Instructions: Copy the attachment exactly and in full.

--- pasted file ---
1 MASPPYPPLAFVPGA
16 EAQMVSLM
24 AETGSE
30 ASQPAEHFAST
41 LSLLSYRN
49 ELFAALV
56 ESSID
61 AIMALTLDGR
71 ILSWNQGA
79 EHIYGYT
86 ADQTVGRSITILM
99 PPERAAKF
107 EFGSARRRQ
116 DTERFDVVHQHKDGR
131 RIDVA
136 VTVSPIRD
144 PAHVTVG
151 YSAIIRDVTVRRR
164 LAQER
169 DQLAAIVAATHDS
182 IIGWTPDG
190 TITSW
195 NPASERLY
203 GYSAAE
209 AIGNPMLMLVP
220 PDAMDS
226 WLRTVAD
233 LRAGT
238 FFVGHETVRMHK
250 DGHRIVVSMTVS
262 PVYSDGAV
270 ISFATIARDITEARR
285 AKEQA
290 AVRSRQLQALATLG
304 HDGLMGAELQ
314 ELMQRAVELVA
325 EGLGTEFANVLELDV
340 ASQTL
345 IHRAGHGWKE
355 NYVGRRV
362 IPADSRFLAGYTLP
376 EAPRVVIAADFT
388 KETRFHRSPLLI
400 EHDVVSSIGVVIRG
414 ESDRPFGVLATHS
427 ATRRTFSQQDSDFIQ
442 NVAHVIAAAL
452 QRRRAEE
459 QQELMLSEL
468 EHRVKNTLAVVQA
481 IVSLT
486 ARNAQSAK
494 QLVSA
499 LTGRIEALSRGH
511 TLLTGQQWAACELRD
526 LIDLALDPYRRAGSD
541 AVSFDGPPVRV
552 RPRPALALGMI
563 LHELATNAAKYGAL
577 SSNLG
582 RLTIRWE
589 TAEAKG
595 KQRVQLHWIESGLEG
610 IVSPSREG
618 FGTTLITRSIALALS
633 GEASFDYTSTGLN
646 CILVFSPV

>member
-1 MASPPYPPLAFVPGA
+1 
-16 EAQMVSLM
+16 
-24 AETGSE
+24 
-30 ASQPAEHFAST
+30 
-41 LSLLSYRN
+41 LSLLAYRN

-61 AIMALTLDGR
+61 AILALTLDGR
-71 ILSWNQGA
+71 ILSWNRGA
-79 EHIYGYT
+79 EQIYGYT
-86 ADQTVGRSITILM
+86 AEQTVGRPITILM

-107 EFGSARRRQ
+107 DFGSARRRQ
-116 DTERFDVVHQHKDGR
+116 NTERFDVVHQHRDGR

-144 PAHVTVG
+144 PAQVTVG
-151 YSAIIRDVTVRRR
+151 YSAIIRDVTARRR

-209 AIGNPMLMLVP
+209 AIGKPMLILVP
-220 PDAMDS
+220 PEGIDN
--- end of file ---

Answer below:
1 MASPPYPPLAFVPGA
16 EAQMVSLM
24 AETGSE
30 ASQPAEHFAST
41 LSLLSYRN
49 ELFAALV
56 ESSID
61 AIMALTLDGR
71 ILSWNQGA
79 EHIYGYT
86 ADQTVGRSITILM
99 PPERAAKF
107 EFGSARRRQ
116 DTERFDVVHQHKDGR
131 RIDVA
136 VTVSPIRD
144 PAHVTVG
151 YSAIIRDVTVRRR
164 LAQER
169 DQLAAIVAATHDS
182 IIGWTPDG
190 TITSW
195 NPASERLY
203 GYSAAE
209 AIGNPMLMLVP
220 PDAMDS
226 WLRTVAD
233 LRAGT
238 FFVGHETVRMHK
250 DGHRIVVSMTVS
262 PVYSDGAV
270 ISFATIARDITEARR
285 AKEQA
290 AVRSRQLQALATLG
304 HDGLMGAELQ
314 ELMQRAVELVA
325 EGLGTEFANVLELDV
340 ASQTL
345 IHRAGHGWKE
355 NYVGRRV
362 IPADSRFLAGYTLP
376 EAPRVVIAADFT
388 KETRFHRSPLLI
400 EHDVVSSIGVVIRG
414 ESDRPFGVLATHS
427 ATRRTFSQQDSDFIQ
442 NVAHVIAAAL
452 QRRRAEE
459 QQELMLSEL
468 EHRVKNTLAVVQA
481 IVSLT
486 ARNAQSAK
494 QLVSA
499 LTGRIEALSRGH
511 TLLTGQQWAACELRD
526 LIDLALDPYRRAGSD
541 AVSFDGPPVRV
552 RPRPALALGMI
563 LHELATNAAKYGAL
577 SSNLG
582 RLTIRWE
589 TAEAKG
595 KQRVQLHWIESGLEG
610 IVSPSREG
618 FGTTLITRSIALALS
633 GEASFDYTSTGLN
646 CILVFSPV

>member
-1 MASPPYPPLAFVPGA
+1 
-16 EAQMVSLM
+16 
-24 AETGSE
+24 
-30 ASQPAEHFAST
+30 
-41 LSLLSYRN
+41 LSLLAYRN

-61 AIMALTLDGR
+61 AILALTLDGR
-71 ILSWNQGA
+71 ILSWNRGA
-79 EHIYGYT
+79 EQIYGYT
-86 ADQTVGRSITILM
+86 AEQTVGRPITILM

-107 EFGSARRRQ
+107 DFGSARRRQ
-116 DTERFDVVHQHKDGR
+116 NTERFDVVHQHRDGR

-144 PAHVTVG
+144 PAQVTVG
-151 YSAIIRDVTVRRR
+151 YSAIIRDVTARRR

-209 AIGNPMLMLVP
+209 AIGKPMLILVP
-220 PDAMDS
+220 PEGIDN